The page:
A walk along the boulevards of old Moscow or an evening excursion to the places featured in Mikhail Bulgakov’s novel “Master and Margarita” are unforgettable. As in Kazan, which is an ideal mix of European, Russian and Islamic cultures, there are any things to promote across Russia — snowmobile races in the polar snows in the Nenets Autonomous Area in April, air balloon rides in Yaroslavl and a therapeutic sleep at the beehives in Altai. But perhaps it would be better to come and see it all for yourself.
Maya Lomidze is the executive director of the Russian Association of Tour Operators.
Dmitry Davydenko, special to RBTH
Dmitry Davydenko argues that travel and appreciation of another country should not be affected by political disagreements.
If I was a tourist from, let’s say France, I would definitely go to Russia. Why? To see new cities and a new country, to try the Russian cuisine and to drink some Russian vodka as the Russians drink it — from frozen shot glasses, accompanied by mushrooms or herring.
To visit the Hermitage in St. Petersburg, to take a walk on Red Square in Moscow, to buy some souvenirs on the historic pedestrian street, the Arbat, and then brag to my friends and neighbors back home about my travels to “authoritarian and aggressive” Russia and appear in their eyes as a sort of superman who is not afraid of anything, even a trip to Russia.
Possibly some of my friends would suspect that I support President Putin’s regime. I would then have to tell them about everything I saw and learned in Russia.
First, I would have to tell them how people in Russia behave toward foreigners, about how foreigners are welcome guests and how Russians are happy to see them, about how many fabulous hotels there are for all tastes and income levels, about how the number of exquisite restaurants in Moscow, St. Petersburg and Sochi is greater than that of Paris or Milan, with much lower prices. I would also tell them that it is safe to walk around at night in tourist centers, that major cities are equipped with modern tourist information systems, about how prices after the December 2014 crisis have dropped by 50 percent when converted to euros.
Then I would tell my friends that Russians are really worried about the situation in southeastern Ukraine, where many have friends and relatives. I would tell them about the man-made miracle of Sochi, the home of the 2014 Olympics, the first-rate, year-round ski and beach resort built in an incredibly short period of time. The Olympic villages are still decorated with the flags of almost all the national teams that participated in the Sochi Olympics, reminding everyone that, besides political interests, there are more important events that unite the people of the world.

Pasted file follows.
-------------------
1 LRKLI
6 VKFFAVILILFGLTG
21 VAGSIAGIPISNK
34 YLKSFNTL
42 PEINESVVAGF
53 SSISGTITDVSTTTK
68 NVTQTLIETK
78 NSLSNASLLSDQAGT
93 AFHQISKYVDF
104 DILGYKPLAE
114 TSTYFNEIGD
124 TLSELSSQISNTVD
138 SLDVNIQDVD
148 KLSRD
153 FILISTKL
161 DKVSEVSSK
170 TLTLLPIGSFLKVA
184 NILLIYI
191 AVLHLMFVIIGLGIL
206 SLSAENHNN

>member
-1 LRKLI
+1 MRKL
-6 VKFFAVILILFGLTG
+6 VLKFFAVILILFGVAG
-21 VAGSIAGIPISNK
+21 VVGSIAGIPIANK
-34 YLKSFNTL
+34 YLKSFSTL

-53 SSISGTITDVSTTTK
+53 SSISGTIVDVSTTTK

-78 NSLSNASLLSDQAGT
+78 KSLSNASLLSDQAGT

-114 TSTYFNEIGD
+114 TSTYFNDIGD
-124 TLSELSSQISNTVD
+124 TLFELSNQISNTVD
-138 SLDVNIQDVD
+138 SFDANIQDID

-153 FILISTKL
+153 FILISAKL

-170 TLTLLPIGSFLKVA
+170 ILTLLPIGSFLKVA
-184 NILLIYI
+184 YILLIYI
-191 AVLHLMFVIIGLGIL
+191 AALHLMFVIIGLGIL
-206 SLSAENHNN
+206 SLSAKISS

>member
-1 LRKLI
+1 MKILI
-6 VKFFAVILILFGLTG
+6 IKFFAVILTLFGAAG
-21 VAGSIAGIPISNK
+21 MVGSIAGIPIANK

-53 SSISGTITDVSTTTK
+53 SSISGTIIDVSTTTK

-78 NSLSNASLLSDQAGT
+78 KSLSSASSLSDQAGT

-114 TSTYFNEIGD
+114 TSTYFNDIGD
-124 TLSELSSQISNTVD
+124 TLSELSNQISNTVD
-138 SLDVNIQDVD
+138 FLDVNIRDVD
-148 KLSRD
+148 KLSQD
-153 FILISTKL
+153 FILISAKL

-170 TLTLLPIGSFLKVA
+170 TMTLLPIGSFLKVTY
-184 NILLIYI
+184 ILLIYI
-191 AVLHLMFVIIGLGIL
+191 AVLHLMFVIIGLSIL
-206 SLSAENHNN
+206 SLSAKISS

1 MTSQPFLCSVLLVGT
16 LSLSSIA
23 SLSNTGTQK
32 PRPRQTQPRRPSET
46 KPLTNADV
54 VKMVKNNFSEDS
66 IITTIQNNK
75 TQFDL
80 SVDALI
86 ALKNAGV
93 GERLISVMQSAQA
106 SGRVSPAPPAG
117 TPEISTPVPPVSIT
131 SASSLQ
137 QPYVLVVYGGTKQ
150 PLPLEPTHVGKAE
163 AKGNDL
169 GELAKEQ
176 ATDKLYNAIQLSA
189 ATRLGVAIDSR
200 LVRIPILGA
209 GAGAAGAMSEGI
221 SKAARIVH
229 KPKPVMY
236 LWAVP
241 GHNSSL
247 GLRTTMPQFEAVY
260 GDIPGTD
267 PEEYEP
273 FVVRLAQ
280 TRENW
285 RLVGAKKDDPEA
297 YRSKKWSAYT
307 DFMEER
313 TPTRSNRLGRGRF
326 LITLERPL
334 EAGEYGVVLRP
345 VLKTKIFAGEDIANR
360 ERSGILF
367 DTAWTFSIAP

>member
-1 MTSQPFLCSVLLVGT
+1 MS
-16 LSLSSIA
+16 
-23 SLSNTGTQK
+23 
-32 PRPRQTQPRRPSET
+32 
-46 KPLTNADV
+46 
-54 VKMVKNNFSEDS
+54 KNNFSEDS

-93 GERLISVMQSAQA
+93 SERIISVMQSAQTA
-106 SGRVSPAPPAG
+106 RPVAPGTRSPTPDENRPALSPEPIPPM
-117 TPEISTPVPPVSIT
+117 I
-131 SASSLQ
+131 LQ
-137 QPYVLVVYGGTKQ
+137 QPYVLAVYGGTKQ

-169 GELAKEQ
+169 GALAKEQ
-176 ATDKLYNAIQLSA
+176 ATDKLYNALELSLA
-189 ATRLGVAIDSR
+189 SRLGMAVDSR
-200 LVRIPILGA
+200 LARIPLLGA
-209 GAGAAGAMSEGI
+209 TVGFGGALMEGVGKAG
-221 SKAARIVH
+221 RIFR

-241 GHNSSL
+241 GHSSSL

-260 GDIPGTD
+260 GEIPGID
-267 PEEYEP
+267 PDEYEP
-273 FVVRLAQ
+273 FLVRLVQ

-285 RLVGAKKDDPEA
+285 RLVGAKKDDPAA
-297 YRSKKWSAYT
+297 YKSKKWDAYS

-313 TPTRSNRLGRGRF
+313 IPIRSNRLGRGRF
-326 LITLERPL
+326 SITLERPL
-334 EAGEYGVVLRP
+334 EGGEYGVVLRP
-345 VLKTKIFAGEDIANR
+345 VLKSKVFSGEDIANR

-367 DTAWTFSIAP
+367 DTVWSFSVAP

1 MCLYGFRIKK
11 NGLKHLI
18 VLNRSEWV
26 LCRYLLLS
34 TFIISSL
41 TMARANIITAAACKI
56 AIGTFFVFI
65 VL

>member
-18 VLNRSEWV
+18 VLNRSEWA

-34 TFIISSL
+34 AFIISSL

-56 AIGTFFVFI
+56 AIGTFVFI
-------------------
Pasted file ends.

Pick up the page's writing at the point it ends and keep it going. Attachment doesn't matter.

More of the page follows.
But most importantly, I would tell them that before making conclusions about a country and its people, one should go there and see it with his or her own eyes. One should dive into its thousand-year history and culture, speak to the people and then compare that with what is being shown on TV and printed in newspapers. One should free him or herself of all stereotypes, of politics and everything related to it and then fully enjoy the new impressions of a great country.
The treasures of the Hermitage will not be less significant if, for example, Crimea returns to Ukraine. St. Basil’s Cathedral managed to endure through many wars and 70 years of communism. It will stand through the Putin era and astonish Russians and foreigners during the next president’s tenure, regardless of the country’s political course.
The taste of frozen vodka accompanied by a spoon of black caviar will not change with a different electoral system and the Russian winter will not become warmer if Russia allows same-sex marriages.
It’s worth mentioning that even though many Russians have different views from Europeans on some social issues, this in no way prohibits Russians from visiting their favorite European cities and spending countless sums of money there — Russians spent more than 36 billion euros in the European Union in 2013.
That is why I propose, as we say in Russia, to “separate the flies from the cutlets” and not mix tourism with politics. I promise to visit Paris in October, even though I categorically disagree with the policies of the Élysée Palace.
Therefore, I suggest you travel and follow politics, but just avoid mixing these two important activities, just like sports and politics were not mixed during the 2014 Olympics.
Dmitry Davydenko is the chairman of the Organizational Committee of the All-Russian Tourist Association.